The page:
Blue skies, new love, and a glass of Bordeaux . . . what could possibly go wrong?
Abby Morton Diaz was a teacher at Brook Farm (1843-47) and, much later, a founder of the Women's Educational and Industrial Union of Boston. She was an organizer in the Woman's Clubs movement. Diaz was among the 19th century anti-vivisection activists. She was also among the early organizers of the movement sometimes called New Thought, which organized as the Metaphysical Club of Boston. Her religious association was Unitarian. Abby Morton Diaz was also known as a writer on a variety of topics, including women's rights and children's stories. Her writings appeared in The Atlantic Monthly and New England Magazine and other publications. Diaz also widely lectured on women's rights including woman suffrage." Written in 1895 A Domestic Problem : Work and Culture in the Household tackles the problem women have faced for decades. How can a woman balance running a household with learning about and enjoying culture. It is amazing how modern this book from over 100 years ago is and how it proves the point that the more things change the more they stay the same.
The Daylight Express rolled up to the depot at Stanley Junction, on time, circling past the repair shops, freight yard and roundhouse, a thing of life and beauty. Stanley Junction had become a wide-awake town of some importance since the shops had been moved there, and when a second line took it in as a passing point, the old inhabitants pronounced the future of the Junction fully determined. Engine No. 6, with its headlight shining like a piece of pure crystal, its metal trimmings furbished up bright and natty-looking, seemed to understand that it was the model of the road, and sailed majestically to a repose that had something of dignity and grandeur to it.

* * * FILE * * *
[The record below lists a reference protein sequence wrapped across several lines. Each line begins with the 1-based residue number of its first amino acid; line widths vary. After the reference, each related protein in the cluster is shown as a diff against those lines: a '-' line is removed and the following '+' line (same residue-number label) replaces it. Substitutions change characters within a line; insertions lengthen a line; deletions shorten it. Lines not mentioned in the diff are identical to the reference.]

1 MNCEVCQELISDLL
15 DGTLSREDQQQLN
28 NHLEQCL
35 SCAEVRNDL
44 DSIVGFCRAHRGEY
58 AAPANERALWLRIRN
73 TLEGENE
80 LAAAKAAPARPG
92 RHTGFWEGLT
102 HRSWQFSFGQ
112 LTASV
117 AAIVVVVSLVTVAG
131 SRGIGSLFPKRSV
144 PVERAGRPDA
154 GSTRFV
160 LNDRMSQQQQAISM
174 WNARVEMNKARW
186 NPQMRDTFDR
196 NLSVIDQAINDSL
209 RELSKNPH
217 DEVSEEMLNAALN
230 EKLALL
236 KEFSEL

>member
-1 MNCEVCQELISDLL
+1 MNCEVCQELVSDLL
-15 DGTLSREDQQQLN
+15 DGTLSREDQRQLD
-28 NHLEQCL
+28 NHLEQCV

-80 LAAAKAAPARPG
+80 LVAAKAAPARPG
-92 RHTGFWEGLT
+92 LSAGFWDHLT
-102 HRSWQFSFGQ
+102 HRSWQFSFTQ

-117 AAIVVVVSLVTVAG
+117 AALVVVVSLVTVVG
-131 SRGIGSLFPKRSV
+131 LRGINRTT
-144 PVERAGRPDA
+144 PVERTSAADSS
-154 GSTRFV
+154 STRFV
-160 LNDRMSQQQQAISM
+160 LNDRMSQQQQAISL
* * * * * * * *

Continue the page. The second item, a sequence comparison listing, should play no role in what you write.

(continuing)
Social movements have shaped and are shaping modern societies around the globe; this is evident when we look at examples such as the Arab Spring, Spain's Indignados and the wider Occupy movement. In this volume, experts analyse the 'classic' and new social movements from a uniquely global perspective and offer insights in current theoretical discussions on social mobilisation. Chapters are devoted both to the study of continental developments of social movements going back to the nineteenth century and ranging to the present day, and to an emphasis on the transnational dimension of these movements. Interdisciplinary and truly international, this book is an essential text on social movements for historians, political scientists, sociologists, philosophers and social scientists.
A Doll's House is a three-act play in prose by Henrik Ibsen. It premiered at the Royal Theatre in Copenhagen, Denmark, on 21 December 1879, having been published earlier that month. The play is significant for its critical attitude toward 19th century marriage norms. It aroused great controversy at the time, as it concludes with the protagonist, Nora, leaving her husband and children because she wants to discover herself.
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